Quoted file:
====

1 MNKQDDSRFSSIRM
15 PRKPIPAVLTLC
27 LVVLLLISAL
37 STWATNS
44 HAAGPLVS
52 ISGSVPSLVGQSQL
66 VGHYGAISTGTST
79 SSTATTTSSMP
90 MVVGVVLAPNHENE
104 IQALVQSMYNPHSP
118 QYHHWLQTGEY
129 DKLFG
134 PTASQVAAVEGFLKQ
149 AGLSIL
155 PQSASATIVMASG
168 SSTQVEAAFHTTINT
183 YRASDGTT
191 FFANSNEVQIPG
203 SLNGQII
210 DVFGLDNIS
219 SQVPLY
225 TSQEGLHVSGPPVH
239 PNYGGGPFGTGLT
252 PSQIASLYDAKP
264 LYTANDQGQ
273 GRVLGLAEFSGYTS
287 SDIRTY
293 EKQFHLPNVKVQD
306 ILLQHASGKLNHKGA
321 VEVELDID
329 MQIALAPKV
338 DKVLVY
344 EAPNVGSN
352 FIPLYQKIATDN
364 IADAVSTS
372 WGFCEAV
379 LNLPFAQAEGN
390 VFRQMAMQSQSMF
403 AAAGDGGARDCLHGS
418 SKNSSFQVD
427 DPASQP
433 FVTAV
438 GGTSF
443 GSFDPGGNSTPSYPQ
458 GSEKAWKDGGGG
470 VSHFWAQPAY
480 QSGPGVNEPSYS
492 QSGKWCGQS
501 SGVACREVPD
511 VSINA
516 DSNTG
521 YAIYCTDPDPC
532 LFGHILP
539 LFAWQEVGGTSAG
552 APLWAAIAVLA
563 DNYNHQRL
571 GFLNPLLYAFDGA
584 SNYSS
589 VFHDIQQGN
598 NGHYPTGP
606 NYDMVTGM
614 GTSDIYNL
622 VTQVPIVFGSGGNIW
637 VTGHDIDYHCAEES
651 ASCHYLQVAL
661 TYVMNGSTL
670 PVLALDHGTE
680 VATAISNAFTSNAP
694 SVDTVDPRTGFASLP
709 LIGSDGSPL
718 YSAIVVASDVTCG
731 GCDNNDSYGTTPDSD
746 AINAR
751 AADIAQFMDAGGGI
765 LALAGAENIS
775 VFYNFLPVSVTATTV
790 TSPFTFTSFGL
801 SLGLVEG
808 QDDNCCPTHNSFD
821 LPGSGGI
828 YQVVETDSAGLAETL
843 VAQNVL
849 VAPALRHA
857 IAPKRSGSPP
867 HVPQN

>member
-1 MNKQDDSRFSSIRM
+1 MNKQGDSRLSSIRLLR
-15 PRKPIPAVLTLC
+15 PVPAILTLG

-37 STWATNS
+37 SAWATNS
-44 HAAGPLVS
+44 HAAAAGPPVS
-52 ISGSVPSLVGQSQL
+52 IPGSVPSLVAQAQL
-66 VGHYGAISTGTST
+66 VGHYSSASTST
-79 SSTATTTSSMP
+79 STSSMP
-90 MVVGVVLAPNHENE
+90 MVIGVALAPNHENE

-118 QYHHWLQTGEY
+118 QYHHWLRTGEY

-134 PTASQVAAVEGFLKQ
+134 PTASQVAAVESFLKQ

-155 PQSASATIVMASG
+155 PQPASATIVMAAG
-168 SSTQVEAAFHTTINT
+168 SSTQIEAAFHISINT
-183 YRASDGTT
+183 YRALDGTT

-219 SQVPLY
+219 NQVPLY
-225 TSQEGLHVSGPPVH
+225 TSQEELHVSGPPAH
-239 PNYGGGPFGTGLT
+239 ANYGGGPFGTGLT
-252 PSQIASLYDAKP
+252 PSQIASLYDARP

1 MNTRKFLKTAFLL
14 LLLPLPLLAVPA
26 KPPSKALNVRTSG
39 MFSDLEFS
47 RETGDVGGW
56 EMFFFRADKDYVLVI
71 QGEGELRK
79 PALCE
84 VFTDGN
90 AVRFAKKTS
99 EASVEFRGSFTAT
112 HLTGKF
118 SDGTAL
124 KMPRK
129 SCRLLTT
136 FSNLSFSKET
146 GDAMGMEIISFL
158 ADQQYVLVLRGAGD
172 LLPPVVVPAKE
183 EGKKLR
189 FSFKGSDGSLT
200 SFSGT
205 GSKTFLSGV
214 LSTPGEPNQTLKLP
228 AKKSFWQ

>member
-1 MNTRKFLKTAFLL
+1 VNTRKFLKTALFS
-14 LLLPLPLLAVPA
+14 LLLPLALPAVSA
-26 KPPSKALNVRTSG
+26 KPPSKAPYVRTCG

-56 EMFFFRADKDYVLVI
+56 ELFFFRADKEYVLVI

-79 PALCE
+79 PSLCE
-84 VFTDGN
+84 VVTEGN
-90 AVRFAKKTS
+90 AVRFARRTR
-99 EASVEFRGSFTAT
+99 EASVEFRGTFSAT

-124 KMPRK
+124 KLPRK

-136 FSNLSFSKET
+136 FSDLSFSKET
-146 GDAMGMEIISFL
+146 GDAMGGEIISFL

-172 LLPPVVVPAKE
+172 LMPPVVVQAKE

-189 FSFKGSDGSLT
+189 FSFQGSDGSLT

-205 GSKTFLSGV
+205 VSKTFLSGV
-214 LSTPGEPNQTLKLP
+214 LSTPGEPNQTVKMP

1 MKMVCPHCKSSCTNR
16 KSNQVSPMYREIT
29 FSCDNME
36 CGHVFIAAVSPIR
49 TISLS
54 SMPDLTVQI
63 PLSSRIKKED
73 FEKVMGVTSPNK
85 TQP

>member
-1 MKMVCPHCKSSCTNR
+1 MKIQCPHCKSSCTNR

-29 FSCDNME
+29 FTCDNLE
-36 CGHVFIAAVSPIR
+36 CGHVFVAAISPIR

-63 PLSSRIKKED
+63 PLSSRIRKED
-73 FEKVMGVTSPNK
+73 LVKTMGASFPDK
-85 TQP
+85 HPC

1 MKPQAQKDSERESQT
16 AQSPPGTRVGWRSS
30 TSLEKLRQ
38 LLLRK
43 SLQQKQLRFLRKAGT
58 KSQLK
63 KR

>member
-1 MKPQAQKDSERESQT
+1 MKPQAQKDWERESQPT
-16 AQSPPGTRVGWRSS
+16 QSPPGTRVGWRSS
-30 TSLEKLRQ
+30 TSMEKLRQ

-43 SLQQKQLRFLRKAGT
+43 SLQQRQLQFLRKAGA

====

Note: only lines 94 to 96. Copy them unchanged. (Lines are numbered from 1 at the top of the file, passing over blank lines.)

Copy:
+44 HAAAAGPPVS
-52 ISGSVPSLVGQSQL
+52 IPGSVPSLVAQAQL